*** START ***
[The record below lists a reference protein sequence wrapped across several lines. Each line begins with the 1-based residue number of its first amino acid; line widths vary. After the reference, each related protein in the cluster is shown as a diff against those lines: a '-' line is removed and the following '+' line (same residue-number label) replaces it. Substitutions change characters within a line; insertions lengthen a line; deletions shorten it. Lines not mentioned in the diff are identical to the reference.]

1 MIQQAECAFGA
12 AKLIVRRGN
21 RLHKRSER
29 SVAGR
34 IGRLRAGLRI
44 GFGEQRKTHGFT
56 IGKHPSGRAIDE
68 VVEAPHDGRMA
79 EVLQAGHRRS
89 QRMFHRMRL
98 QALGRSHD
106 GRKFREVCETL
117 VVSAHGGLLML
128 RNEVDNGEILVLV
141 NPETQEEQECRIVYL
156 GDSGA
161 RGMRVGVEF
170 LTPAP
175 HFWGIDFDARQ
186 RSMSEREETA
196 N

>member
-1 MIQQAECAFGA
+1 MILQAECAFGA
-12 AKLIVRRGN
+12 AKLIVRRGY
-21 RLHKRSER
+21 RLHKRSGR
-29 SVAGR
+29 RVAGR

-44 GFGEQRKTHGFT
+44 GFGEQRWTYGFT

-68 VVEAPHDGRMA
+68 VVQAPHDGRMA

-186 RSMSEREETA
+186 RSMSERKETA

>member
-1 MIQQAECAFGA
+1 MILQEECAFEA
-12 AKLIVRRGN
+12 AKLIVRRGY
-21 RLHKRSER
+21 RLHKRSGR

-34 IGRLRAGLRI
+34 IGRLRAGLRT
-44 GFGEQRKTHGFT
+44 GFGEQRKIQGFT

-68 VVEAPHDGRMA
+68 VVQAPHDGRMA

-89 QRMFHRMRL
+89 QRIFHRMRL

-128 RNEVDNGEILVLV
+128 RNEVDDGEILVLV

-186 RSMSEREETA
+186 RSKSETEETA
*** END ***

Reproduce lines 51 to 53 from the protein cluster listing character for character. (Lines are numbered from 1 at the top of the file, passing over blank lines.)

-89 QRMFHRMRL
+89 QRIFHRMRL

-128 RNEVDNGEILVLV